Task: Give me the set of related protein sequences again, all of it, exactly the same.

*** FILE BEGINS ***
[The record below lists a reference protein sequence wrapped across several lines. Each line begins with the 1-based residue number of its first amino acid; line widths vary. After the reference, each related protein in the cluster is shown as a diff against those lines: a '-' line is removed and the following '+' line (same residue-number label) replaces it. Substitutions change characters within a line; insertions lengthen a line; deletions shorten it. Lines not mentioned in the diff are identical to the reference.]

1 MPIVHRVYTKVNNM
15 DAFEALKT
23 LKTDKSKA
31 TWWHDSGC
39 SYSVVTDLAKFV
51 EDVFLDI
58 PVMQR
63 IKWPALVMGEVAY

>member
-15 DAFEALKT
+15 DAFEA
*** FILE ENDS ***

[The record below lists a reference protein sequence wrapped across several lines. Each line begins with the 1-based residue number of its first amino acid; line widths vary. After the reference, each related protein in the cluster is shown as a diff against those lines: a '-' line is removed and the following '+' line (same residue-number label) replaces it. Substitutions change characters within a line; insertions lengthen a line; deletions shorten it. Lines not mentioned in the diff are identical to the reference.]

1 MPIVHRVYTKVNNM
15 DAFEALKT
23 LKTDKSKA
31 TWWHDSGC
39 SYSVVTDLAKFV
51 EDVFLDI
58 PVMQR
63 IKWPALVMGEVAY

>member
-15 DAFEALKT
+15 DAFEA